Text from the Indicator Report 2022
The data on which the indicator is based are the statistics on German official development assistance which are compiled by the Federal Statistical Office on behalf of the Federal Ministry for Economic Cooperation and Development. Whether a flow is counted as ODA is determined by guidelines issued by the OECD Development Assistance Committee (DAC). ODA comprises public funds spent in order to advance the economic and social development of developing countries. It primarily includes expenditure for financial and technical cooperation with developing countries, humanitarian aid and development-cooperation contributions to multilateral institutions such as the United Nations, the European Union, the World Bank or regional development banks. Under certain conditions, spending on peace missions, debt relief and certain items of development expenditure in the donor country – such as tuition costs for students from developing countries, domestic spending on refugees and funding for development-related research – can also be counted as ODA. The DAC also defines the list of developing countries eligible for ODA. This includes the least developed countries (LDCs) as well as other countries with low and medium per capita GNI. The list is consistently updated, such that changes in the indicator may therefore be the result of one or more countries being added to or removed from the list.
In 2018, there was a change in the way ODA loans (i.e. loans, bonds and debt reliefs) are evaluated, in that the previous net-flows principle was replaced by the grant-equivalent method. In this method, only the grant element of an ODA loan is determined by the interest rate and duration, among others, and is counted as ODA. The intention behind the new methodology is to make ODA grants and ODA loans comparable.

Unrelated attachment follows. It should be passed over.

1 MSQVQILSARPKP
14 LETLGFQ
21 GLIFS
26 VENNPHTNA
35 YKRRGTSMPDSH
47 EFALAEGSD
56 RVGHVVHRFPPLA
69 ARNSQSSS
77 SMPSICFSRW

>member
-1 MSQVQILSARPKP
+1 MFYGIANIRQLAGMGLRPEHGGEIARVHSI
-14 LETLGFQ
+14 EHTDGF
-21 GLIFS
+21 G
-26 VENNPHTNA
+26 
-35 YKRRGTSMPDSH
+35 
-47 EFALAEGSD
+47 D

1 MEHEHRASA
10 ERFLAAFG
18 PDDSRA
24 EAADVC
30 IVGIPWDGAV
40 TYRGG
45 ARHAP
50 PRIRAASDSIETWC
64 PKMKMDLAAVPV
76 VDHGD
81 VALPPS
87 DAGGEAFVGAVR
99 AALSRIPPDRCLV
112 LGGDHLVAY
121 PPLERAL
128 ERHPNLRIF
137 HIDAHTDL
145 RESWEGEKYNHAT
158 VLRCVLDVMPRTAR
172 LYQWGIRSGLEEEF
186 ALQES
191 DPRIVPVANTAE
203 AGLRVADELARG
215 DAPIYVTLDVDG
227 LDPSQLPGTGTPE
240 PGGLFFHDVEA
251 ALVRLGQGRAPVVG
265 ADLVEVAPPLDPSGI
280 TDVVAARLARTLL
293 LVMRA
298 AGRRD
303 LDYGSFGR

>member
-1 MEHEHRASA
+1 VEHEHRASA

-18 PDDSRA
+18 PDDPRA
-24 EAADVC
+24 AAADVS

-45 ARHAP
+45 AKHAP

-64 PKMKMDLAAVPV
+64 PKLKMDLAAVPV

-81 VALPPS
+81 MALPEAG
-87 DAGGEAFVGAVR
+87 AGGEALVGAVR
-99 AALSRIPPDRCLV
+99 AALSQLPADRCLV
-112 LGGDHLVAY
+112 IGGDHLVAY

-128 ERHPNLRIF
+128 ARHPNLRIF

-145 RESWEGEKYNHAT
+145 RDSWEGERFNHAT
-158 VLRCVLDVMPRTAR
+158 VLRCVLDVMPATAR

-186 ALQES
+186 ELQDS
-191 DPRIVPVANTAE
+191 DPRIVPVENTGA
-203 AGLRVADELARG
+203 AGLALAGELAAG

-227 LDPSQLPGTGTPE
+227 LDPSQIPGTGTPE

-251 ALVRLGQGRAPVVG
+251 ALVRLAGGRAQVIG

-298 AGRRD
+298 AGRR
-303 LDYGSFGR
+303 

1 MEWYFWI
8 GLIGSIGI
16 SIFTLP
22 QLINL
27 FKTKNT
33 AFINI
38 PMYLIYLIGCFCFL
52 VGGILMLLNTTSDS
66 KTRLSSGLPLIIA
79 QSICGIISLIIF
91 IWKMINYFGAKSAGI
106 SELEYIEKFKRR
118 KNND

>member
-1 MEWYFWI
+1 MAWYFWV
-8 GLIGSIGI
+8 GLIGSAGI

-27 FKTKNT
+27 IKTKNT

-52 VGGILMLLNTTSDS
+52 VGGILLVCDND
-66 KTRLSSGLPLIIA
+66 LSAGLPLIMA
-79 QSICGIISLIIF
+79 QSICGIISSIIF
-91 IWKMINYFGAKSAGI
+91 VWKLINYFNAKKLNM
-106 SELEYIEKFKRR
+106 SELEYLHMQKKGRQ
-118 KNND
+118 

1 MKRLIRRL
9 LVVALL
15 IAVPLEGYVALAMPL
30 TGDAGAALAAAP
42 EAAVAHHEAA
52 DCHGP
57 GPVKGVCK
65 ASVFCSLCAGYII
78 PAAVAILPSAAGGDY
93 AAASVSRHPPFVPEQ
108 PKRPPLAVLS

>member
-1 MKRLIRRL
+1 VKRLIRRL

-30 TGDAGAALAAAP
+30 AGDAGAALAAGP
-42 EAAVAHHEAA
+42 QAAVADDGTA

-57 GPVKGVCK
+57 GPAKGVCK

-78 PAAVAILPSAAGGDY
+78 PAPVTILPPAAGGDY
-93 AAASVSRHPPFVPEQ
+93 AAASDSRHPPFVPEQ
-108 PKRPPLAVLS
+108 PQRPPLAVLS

As calculated using the new method, Germany’s ODA came to 27.3 billion euros (provisional results) in 2021, slightly higher than the 25.2 billion euros recorded for 2020. ODA in 2021 accounted for 0.74 % of Germany’s GNI (2020: 0.73 %). Hence, the target of 0.70 % was reached in 2020 and 2021. For comparison, net ODA spending (using the evaluation method that was standard until 2017) came to around 26.6 billion euros in 2021. While the GNI increased by a factor of 1.5 compared to 2010, net ODA trebled in the same period.
On the international scale, in 2021 Germany was once again the second-largest contributor in absolute terms, after the United States and ahead of Japan (provisional figures). However, the ODA-ratio for the United States was at 0.18 % below the average of the DAC countries (0.33 %). Germany had the fourth-highest ODA:GNI ratio among the 29 members of the DAC. According to the provisional figures for 2021, the international target of 0.70 % was met by four DAC countries: Luxembourg (0.99 %), Norway (0.93 %), Sweden (0.92 %), and Denmark (0.70 %).
In addition to official development cooperation, private funds are also provided by such organisations as churches, foundations and associations. These chiefly take the form of contributions and donations. This private development cooperation, which does not affect the ODA figures, amounted to 1.3 billion euros in 2020, the equivalent of a 0.04 % share of GNI. Private direct investment in developing countries came to 1.9 billion euros in 2020.